And here are the after pictures…

I machined all the parts at school and hauled them over in my car so could only assemble the cabinets onsite. The cabinets are melamine. The doors I made out of MDF- heavy! I also had to paint the doors before installing them- a pain! The door here is slightly ajar I think because I drilled the holes for one of the hinges slightly off my mark- rookie mistakes!

I had to scribe the toe kick to fit the wonky floor, 1/2″ difference from one edge of the cabinet to the other! I used a jig saw for cutting. I secured the cabinet to the wall in many spots. All but two shelves are adjustable.

I unfortunately was just learning to understand plunge routing at the time of routing these doors to match the others in the kitchen… I didn’t know that there was a lever that locked the router at the desired plunge depth- I was trying to hold it the router plunged down and move it along… made for some variable depth detailing… *doh!*

This cabinet has one adjustable shelf. I had to make cleats for the cabinet to hang on and drilled tap con screws into the concrete. I was very satisfied with how solid both cabinets were once installed. I had some help to put the cabinets in place- I’m not crazy! You can also kind of see how I added a “top” to the stove vent and painted the 2x4s so that it would be a functional shelf and blend better.

Thankfully the mistakes I did make were minor enough- not very obtrusive, and there was a happy free-storage-solution   ending. The non-profit even had a plaque made that now hangs in the kitchen giving thanks to my school.

For the next module we had to tackle how to incorporate jigs and fixtures into our work practices. The assignment we had was to split off into groups and make a production line. Each group would have one part of a a whole piece of furniture to build in multiples. The piece of furniture we wanted to make multiples of was a shaker table. We aimed to make sixteen of them. I worked in the group that processed the legs, there were three other groups, the shaft/spindle group, the table top group, the drawer assembly group.

Each group had to brainstorm what jigs would be necessary, and what procedures to follow to process our respective parts.

A couple of cool jigs that we learned about:

-Turning on the lathe using a router and a jig! It’s mind blowing! Though our jig was more sophisticated, this plan is similar. The spindles came out all exactly the same, and the router/lathe combo made the surface look like snake scales all along the spindle!

-Using a liegh type  jig to cut dovetails… unfortunately only the students on the drawer assembly understood how to use the jig…

-A template cutting jig on the router table- we used this to cut exact replicas of our legs and drawer runners keeping the grain direction in mind when cutting. This plan is similar to what we made.

-A tapering jig for the legs once they were already cut. We built a jig to send through the planer that would hold the legs at an angle to the table. We ended up using the jig to send them through the drum sander instead- just to be certain there wouldn’t be tear out.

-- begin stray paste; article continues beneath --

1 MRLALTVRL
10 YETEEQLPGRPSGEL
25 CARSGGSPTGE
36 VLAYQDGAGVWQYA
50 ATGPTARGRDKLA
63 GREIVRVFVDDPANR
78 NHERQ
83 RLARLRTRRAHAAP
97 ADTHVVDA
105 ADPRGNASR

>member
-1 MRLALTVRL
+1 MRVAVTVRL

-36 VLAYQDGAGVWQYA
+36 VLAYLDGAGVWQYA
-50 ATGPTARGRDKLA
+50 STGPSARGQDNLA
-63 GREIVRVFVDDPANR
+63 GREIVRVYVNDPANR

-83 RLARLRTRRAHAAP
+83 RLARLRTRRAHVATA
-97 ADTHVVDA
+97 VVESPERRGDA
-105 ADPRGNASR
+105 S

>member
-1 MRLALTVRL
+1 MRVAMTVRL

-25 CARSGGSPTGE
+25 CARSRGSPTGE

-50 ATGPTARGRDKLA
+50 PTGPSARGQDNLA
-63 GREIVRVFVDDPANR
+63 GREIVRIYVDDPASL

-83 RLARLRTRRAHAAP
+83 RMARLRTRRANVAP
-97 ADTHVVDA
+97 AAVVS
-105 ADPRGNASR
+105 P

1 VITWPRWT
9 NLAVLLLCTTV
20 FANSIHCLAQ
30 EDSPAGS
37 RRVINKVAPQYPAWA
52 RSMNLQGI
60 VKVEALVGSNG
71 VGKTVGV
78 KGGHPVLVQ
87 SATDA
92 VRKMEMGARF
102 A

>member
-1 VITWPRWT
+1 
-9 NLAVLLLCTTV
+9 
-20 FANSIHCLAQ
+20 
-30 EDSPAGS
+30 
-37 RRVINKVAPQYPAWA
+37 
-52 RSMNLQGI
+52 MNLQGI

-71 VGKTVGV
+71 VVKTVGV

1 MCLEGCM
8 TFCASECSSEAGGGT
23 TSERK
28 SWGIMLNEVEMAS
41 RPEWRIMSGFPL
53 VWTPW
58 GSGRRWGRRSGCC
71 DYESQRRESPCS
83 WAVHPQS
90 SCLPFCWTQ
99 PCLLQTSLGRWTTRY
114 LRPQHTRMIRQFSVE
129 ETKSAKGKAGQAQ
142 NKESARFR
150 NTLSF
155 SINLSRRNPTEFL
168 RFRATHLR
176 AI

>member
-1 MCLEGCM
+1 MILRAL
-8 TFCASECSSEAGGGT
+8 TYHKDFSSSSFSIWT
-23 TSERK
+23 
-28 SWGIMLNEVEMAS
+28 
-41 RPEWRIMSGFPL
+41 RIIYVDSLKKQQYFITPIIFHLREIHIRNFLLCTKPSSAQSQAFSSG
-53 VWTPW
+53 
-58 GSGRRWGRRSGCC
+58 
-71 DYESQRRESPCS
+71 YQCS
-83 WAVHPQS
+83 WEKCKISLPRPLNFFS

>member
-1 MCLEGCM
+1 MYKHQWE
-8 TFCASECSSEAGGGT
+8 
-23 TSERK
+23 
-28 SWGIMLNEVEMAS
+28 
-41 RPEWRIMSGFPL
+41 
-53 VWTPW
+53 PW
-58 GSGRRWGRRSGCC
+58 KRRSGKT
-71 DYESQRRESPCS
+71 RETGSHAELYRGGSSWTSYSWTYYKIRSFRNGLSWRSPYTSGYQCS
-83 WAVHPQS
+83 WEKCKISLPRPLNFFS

-A jig for cutting out circles on the band saw, and a jig for routing profiles on a circular work piece

This module really taught us that there is a jig for everything, and they really do help you get precise and repeatable results.

Here are some photos from the build…

The spindles fit into the drawer assembly with a wedged tenon. You can also see the sliding dovetail slots that were to receive the legs.

The tops got the first pick at the lumber stack to ensure we’d have pretty tables!

The parts got paired and awaited assembly.

The entire class worked on sanding all the parts and assembling the tables.

The drawer slides in and out from either side of the table. Here you can see the dovetails, and the curved drawer slides.

And the final product!

Since we had several vocational programs running in our school, we got to collaborate with the finishers on what finish we wanted for our respective tables. I chose oil and lacquer. I want to see the cherry age naturally.

Next up we had an introduction into veneer. We learned out to use a veneer press ( industrial grade), and a vacuum press (most likely what I’ll have, on a much smaller scale), a fret saw, a veneer saw, and an electric scroll saw.

Here are some of the projects I made during the module…

This was a test after we made some parquetry designs, we had to make a four way book match with a frame around it. I didn’t choose the best sheets of veneer for this- the grain is crooked and not consistent…

We finally finished our table tops for the leg and rail! First we started with the B side- this gave us a chance to work out the kinks with our technique and in my case- a case of the ugly ( This practice run let me know not to pick colours at random!)

And this is my final table! I learned while sanding with an orbital sander that veneer is VERY thin, I have one spot where I sanded through, but thankfully the cross banding veneer underneath is a similar colour so it’s not too in-your-face.

I did a practice run of this pattern first- glad I did because it was really rough compared to this.

We were told to make different styles of shoes  and that a series of the shoes would be hung up later on the wall- unfortunately most people didn’t hand in the shoes so I never go to see them all together.

We all attempted to replicate a picture of an elephant standing on a ball- as our introduction to using a fret saw. Cutting by hand is really hard!! I didn’t finish mine.

And finally this was the test I had for marquetry. We each got one of four designs to cut out, assemble, and glue within four hours. We also had to use a technique new to us- burning the veneer for shading by dipping it into sand in a hot pan.

Thanks for reading! Happy woodworking.

Stay tuned for more posts on the projects I made at woodworking school.